Justice Department Announces Sweeping Changes to Federal Sentencing
NADCP Applauds ‘Smart on Crime’ Approach; Calls for Further Expansion of Federal Drug Courts
Yesterday’s announcement by Attorney General Eric Holder sent a powerful message that our ongoing fight for smart, evidence-based justice is transforming this nation. In a speech before the annual conference of the American Bar Association, Attorney General Holder outlined a plan aimed at reducing the U.S. prison population through several measures including easing federal mandatory minimums for some drug offenders. The unparalleled success of Drug Courts at treating seriously addicted offenders, and the expansion of the Drug Court model to the federal court, helped pave the way for this historic initiative.
The new Justice Department plan would implement the following:
- Direct US Attorneys "to develop specific, locally-tailored guidelines -- consistent with our national priorities -- for determining when federal charges should be filed, and when they should not."
- Mandate a change of the Department's charging policies so that "certain low-level, nonviolent drug offenders who have no ties to large-scale organizations, gangs, or cartels will no longer be charged with offenses that impose draconian mandatory minimum sentences;" and
- Expand the compassionate release program by revising eligibility criteria to include "elderly inmates who did not commit violent crimes and who have served significant portions of their sentences."
A report released in conjunction with Holder’s announcement cites Drug Courts as a critical alternative to incarceration. New NADCP Board Chair and U.S. District Court Judge Keith Starrett applauded the speech. "I am encouraged by yesterday’s announcement by the Attorney General,” he said. “The initiatives he outlined open the door for federal courts to further implement evidence based practices and other alternatives, such as Drug Courts. As we have demonstrated in Mississippi, the Drug Court model can be applied in the federal system to ensure that federally charged offenders have the same opportunity to receive treatment and avoid incarceration." Judge Starrett presides over one of the first federal Drug /Reentry Courts in the nation. Prior to being appointed to the federal bench in 2005, Judge Starrett founded the first felony Drug Court in Mississippi. "As federal prosecutors across the country receive new guidelines from the Attorney General, we must ensure that they have programs like this in place to appropriately divert offenders who would be best served by treatment."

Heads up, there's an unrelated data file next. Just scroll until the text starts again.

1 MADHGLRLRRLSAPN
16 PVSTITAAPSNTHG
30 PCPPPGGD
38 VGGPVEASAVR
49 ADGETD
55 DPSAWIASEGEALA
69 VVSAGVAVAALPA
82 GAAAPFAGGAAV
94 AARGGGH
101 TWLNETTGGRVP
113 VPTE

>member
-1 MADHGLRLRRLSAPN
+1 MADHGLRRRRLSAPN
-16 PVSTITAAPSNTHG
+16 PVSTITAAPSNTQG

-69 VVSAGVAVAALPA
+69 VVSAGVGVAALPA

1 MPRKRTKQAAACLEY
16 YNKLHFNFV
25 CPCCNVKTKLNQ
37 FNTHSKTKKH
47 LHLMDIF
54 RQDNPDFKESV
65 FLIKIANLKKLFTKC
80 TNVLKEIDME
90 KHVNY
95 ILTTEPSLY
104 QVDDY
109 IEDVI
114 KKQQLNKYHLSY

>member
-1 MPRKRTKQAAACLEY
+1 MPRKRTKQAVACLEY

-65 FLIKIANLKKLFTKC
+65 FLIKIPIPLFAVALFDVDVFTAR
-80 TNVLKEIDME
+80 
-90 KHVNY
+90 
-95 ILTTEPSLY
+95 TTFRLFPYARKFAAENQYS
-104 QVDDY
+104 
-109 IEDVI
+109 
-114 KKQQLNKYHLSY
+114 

Click here to read NADCP’s full press release download the accompanying Smart on Crime report.